I’m looking for some information on what the best direct composite veneers technique is when it comes to temporaries. I’m a dental assistant and the doctor I work for just recently really started doing a lot of cosmetic work. The problem is, he’s got us making the temps just like we do for crowns- by taking an impression and then using the temporary crown material. The end result is that the teeth are all interconnected and, to be blunt, it looks bad. They’re mismatched, clunky, and chunky. I have yet to figure out if there’s even a way to make it look ok, let alone look good. I feel so bad when patients look at the temps I make because they’re spending thousands of dollars for porcelain veneers and they leave their visit with us looking like they’ve got a huge set of false teeth. I almost hate to show them at the end because they always look so shocked and sad. Yes, I remind them that they’re only temporary, but it doesn’t really help. I’m researching direct composite veneers techniques for temporaries in the hopes that I can find something the doctor can efficiently use, so we can send people away with a smile, even if they are just in temps. I’m very hopeful that, if I find something good, I can pitch to the doctor and he’ll go for it.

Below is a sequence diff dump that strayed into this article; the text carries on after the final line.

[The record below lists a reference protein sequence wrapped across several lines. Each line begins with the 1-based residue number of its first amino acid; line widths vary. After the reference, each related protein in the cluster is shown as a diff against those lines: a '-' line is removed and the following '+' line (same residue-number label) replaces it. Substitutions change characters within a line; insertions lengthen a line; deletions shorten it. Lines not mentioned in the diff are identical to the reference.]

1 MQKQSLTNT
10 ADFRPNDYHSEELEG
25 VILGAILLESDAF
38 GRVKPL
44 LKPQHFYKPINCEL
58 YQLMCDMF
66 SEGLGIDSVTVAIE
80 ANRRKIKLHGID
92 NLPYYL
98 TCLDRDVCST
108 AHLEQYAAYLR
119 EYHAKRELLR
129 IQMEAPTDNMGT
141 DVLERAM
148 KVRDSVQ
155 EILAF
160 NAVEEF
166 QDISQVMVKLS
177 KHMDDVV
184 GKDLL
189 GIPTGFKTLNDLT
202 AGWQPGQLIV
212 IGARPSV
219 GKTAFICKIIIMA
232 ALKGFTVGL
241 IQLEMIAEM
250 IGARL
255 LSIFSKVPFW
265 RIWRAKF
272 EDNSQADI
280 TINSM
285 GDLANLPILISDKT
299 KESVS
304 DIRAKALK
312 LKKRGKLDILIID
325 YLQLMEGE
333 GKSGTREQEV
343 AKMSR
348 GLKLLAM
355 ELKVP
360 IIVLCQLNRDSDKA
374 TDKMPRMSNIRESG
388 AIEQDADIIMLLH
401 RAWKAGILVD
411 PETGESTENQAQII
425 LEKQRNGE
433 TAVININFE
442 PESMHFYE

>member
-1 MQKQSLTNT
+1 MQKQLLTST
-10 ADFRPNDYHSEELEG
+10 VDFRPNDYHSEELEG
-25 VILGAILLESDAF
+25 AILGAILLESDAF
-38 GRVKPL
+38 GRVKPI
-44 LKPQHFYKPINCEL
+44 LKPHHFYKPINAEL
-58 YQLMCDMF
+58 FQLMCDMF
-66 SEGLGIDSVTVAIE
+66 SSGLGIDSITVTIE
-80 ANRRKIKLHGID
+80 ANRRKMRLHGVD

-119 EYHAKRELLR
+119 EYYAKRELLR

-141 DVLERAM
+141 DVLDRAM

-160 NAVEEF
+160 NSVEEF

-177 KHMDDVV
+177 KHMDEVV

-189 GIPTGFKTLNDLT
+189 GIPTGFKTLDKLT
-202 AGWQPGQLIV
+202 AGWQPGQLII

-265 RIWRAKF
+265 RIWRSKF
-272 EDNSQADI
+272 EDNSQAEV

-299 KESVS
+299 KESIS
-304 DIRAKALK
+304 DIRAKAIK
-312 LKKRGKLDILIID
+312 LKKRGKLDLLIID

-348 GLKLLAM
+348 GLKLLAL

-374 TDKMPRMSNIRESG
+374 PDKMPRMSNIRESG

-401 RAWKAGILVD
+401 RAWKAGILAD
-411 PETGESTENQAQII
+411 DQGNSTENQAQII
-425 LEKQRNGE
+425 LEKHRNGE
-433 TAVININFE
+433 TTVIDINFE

Anonymous Assistant in Indiana
Dear Anonymous Assistant,
Kudos to you for looking into options that will help raise your office’s standard of care. You’re right- patients do feel dejected when they see a crummy set of temporaries, even if the know they’ll only be in them for a week or two. They still have to go to work and social engagements during this time period, and they should feel good about the way they look. Moreover, disappointment with the temporaries can give them a bad feeling about the procedure overall, so they may worry about the final results or even reject the finished porcelain restorations because of a bad experience with the temps.
Best Direct Composite Veneers Technique for Temporaries
Going with direct resin is a great choice and allows the doctor greater control over the finished results, but doing temps like this can be time-consuming without the right tools and experience. Using a matrix or a form can help speed up the process and improve aesthetics. Visit the Uveneer video page to see a direct composite veneers technique that involves a matrix for temporary restorations. With a skilled assistant by his side, a knowledgeable cosmetic dentist could have temps done in a matter of minutes. Best of luck to you.
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